We understand what Rev King means when he says, “I have a dream that one day, down in Alabama, with its vicious racists, with its governor having his lips dripping with vicious words; one day right there in Alabama, little black boys and black girls will be able to join hands with little white boys and white girls as sisters and brothers.”
But do we understand what John the Dreamer means when he says, “Then the angel showed me the river of the water of life, bright as crystal, flowing from the throne of God and of the Lamb, through the middle of the street of the city; also, on either side of the river, the tree of life with its twelve kinds of fruit, yielding its fruit each month. And the leaves of the tree were for the healing of the nations.”?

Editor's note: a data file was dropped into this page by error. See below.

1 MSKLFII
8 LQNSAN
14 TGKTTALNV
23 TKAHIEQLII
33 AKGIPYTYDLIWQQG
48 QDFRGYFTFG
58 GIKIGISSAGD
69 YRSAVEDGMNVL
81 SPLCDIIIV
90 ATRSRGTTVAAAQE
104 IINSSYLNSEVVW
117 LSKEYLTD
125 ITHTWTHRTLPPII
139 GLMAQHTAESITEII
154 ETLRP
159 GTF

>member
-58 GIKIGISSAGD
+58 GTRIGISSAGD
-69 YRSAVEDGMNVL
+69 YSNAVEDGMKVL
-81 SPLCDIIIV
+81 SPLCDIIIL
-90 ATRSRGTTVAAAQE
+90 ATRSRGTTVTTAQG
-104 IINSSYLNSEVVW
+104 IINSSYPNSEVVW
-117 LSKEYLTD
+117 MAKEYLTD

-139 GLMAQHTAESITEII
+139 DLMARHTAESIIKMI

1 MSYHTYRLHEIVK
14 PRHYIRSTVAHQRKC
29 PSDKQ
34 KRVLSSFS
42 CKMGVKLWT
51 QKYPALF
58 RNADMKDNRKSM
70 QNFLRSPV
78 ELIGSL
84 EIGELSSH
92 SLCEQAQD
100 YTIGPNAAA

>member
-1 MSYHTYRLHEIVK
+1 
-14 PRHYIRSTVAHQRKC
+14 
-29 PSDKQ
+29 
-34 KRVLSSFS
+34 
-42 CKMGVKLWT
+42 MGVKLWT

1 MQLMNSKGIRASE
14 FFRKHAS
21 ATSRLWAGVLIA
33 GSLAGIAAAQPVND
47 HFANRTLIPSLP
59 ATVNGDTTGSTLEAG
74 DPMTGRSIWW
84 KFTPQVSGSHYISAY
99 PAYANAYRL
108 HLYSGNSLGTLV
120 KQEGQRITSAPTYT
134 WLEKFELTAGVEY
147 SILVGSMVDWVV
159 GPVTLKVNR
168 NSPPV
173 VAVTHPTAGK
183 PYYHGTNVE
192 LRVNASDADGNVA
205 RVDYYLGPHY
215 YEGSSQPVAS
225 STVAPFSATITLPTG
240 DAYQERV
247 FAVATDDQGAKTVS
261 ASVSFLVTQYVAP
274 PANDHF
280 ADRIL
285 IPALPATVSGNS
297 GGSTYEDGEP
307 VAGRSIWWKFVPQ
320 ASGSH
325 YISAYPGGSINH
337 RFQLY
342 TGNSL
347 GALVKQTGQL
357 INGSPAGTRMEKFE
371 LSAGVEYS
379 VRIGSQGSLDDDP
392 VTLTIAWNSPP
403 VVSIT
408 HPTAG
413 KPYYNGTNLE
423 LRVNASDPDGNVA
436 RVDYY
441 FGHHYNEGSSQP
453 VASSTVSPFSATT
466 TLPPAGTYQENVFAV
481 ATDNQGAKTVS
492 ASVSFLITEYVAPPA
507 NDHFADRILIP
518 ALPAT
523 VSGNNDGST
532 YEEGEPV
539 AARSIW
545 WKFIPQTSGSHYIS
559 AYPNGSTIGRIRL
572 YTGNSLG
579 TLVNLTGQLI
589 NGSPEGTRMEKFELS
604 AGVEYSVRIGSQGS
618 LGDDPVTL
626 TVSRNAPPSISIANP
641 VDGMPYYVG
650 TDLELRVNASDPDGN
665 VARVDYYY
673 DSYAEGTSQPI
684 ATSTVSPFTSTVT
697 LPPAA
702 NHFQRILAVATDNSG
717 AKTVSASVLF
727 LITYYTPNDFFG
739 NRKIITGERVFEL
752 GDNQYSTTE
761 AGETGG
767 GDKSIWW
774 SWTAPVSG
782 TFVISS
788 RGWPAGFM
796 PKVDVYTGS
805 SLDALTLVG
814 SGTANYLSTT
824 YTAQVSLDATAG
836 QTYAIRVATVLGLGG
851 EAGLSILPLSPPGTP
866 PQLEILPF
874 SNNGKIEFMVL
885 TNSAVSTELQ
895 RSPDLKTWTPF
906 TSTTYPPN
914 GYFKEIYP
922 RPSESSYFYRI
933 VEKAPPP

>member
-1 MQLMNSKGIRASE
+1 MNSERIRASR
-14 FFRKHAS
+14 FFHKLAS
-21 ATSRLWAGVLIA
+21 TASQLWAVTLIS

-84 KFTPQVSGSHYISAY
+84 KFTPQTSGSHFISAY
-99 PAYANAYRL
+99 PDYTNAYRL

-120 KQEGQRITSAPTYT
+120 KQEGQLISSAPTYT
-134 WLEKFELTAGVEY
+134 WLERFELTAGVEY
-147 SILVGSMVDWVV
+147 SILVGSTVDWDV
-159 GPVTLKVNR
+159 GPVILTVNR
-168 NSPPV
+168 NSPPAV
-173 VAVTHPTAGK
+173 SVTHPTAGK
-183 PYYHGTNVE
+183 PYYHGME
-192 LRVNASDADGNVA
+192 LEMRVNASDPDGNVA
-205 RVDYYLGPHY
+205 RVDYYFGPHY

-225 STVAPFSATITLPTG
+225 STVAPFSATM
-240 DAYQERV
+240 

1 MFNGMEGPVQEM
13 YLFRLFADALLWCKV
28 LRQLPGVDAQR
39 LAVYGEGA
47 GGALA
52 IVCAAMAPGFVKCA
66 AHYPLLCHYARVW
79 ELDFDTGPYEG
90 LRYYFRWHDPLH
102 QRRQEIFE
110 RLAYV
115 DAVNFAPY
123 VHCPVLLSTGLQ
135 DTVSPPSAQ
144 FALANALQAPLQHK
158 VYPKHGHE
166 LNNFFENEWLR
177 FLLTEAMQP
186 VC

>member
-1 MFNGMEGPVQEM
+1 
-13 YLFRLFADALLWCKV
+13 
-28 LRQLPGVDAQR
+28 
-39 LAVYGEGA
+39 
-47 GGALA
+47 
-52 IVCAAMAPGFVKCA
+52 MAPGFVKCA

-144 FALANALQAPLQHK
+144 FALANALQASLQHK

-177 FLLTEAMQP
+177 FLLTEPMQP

Let’s think about those images that John describes in his ‘I had a dream’ speech. John said, “There is a city that comes down to us from heaven.” And he said this in a place where the word “city” could mean “nation” or “community” or “the way society is organised.” In a place where the word “heaven” referred to God, the Spirit of Life, “There is a city that comes down to us from heaven.”
John said, “The gates of the city shall never be shut.” And he said this in a place where cities had walls and gates because they lived in hatred and fear of all the other cities. In a place where cities had walls and gates because they lived by the sword. And those who live by the sword live in fear, but they have faith in their walls and their gates and their missile defence systems.
But while this new city does have walls and gates, and John describes them in extraordinary detail, the image is ironic, because the gates of this city are not for shutting out enemies, but for welcoming enemies as friends. For welcoming enemies as friends.
“The gates of the city shall never be shut.”
John also said, “The river of life flows through the city, and the tree of life grows on its banks, it bears fruit all year round, and its leaves are for the healing of the nations.” Well…perhaps we can understand what John is saying to us.